BOGOTA – Colombian President Juan Manuel Santos will travel to Havana this week for talks with Cuba’s Raul Castro and Venezuela’s Hugo Chavez on possible Cuban participation in the upcoming Americas Summit in Cartagena, Colombia.
The main purpose of the trip, Santos told reporters here Monday, “is to have the opportunity to talk personally, as good friends talk.”
The question of Cuban participation in the summit came to the fore after Cuba’s partners in the ALBA group – Venezuela, Nicaragua, Ecuador, Bolivia, Dominica, St. Vincent and the Grenadines and Antigua and Barbuda – accepted Quito’s proposal to condition their attendance in Cartagena on Havana’s being invited.
The April 14-15 gathering is meant to include the leaders of all 34 countries in the Organization of American States.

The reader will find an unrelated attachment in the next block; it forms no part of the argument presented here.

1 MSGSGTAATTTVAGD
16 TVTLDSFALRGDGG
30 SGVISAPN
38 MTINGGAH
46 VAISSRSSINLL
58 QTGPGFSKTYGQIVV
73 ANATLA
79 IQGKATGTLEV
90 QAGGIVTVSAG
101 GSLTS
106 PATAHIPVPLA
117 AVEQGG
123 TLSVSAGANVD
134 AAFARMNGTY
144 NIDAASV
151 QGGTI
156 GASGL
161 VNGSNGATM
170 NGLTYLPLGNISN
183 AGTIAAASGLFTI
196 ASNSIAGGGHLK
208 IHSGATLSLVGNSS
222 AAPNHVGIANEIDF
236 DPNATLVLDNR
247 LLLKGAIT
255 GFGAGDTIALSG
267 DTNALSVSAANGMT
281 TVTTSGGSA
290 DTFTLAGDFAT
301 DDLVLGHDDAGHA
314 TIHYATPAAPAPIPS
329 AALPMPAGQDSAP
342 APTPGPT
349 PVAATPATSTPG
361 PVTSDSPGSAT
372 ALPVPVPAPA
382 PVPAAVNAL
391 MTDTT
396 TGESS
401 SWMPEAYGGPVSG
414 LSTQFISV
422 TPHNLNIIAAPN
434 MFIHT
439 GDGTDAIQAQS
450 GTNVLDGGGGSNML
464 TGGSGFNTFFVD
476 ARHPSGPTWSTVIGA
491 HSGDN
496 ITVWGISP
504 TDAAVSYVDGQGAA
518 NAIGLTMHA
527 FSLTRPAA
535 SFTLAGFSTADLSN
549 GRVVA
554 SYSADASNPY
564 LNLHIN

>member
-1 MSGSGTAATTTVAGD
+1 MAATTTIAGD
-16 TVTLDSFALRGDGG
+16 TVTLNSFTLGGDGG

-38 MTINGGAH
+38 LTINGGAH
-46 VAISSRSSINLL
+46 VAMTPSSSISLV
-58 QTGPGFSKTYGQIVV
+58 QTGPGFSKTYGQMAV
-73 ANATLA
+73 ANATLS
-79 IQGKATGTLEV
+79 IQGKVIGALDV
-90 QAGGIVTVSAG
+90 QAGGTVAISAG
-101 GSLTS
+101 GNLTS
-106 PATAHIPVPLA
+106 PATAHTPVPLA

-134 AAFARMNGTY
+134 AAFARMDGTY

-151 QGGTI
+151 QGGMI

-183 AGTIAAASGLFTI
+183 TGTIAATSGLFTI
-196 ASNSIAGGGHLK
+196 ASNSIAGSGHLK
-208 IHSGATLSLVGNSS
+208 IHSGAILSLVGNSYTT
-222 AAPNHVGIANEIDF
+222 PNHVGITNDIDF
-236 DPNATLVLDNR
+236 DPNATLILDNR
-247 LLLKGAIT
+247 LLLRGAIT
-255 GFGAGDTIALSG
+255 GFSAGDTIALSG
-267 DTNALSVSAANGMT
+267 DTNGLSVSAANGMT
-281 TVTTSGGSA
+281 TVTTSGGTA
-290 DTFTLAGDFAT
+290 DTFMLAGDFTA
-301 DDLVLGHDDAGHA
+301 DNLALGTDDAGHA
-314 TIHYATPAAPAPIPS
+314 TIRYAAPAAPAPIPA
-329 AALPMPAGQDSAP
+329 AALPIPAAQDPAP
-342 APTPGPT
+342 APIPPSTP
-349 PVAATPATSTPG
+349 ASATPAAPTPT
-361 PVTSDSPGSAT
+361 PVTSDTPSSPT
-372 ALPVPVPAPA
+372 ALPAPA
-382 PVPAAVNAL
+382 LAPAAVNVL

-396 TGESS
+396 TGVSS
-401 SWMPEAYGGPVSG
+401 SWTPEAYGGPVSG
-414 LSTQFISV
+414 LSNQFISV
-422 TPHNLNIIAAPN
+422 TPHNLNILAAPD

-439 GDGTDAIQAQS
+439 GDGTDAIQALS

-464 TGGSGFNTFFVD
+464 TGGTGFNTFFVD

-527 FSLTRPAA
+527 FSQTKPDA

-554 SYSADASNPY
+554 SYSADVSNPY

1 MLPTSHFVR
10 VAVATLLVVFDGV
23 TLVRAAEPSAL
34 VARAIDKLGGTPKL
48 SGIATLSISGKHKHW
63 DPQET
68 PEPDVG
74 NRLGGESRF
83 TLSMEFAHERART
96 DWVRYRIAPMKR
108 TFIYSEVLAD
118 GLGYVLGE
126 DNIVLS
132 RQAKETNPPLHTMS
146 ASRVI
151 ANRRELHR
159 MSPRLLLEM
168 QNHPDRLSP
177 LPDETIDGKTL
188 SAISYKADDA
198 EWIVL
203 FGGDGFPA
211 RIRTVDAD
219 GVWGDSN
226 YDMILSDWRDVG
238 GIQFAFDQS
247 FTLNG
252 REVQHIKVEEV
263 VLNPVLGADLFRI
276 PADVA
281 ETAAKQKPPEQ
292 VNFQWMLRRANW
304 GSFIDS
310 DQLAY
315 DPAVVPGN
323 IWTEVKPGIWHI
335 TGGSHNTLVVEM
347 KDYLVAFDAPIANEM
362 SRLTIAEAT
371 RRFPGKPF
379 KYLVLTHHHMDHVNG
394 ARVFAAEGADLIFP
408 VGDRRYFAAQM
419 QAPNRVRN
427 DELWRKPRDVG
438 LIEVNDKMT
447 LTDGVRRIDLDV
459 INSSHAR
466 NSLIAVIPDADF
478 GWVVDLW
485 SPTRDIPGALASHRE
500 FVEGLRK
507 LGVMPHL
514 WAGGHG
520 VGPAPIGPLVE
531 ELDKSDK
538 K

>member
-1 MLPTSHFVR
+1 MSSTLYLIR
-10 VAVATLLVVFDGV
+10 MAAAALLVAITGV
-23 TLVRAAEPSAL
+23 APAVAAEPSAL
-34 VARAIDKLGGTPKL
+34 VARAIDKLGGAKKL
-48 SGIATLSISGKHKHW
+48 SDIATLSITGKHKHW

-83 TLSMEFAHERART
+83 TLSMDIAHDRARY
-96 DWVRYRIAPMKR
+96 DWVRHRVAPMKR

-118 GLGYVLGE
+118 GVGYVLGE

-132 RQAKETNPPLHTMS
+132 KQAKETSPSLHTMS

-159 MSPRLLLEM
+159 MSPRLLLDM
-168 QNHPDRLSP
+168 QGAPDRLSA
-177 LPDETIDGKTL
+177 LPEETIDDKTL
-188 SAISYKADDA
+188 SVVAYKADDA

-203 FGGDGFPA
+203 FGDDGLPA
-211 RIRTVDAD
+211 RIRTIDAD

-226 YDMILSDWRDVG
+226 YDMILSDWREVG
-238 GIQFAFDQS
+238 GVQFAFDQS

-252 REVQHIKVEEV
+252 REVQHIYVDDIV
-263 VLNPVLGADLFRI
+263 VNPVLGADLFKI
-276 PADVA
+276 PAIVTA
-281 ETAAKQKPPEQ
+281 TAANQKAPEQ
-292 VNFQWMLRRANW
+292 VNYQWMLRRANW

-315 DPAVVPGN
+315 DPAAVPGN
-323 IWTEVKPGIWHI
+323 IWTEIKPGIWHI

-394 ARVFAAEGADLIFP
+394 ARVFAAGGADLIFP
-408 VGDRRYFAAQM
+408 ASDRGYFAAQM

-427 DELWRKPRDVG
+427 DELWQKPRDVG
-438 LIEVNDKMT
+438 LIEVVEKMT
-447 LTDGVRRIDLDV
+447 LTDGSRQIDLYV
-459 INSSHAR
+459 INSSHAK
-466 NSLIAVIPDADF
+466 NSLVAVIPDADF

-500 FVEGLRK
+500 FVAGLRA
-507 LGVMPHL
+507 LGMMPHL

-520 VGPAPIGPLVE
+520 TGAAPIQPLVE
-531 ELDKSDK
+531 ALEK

Launched in 1994, the Americas Summits have until now excluded Cuba, which was suspended from the OAS at Washington’s behest in 1962.
The U.S. government says Cuba does not meet the criteria to take part in this year’s summit, demanding that Havana make “significant” political reforms and re-establish some kind of ties with the OAS.
The Cuban suspension from the hemispheric was revoked at a June 2009 OAS General Assembly in Honduras, but Havana says it has no interest in any relationship an organization that “has served as a platform for the United States to assault and plunder Latin America and the Caribbean.”
Besides discussing the summit, Santos will address bilateral ties with Venezuela’s Chavez, who remains in Cuba convalescing after flying to the Communist-ruled more than a week ago for cancer surgery.
The Colombian and Venezuelan presidents will also sign some accords they had planned to ink at a March 1 meeting that had to be postponed because of Chavez’s medical situation. EFE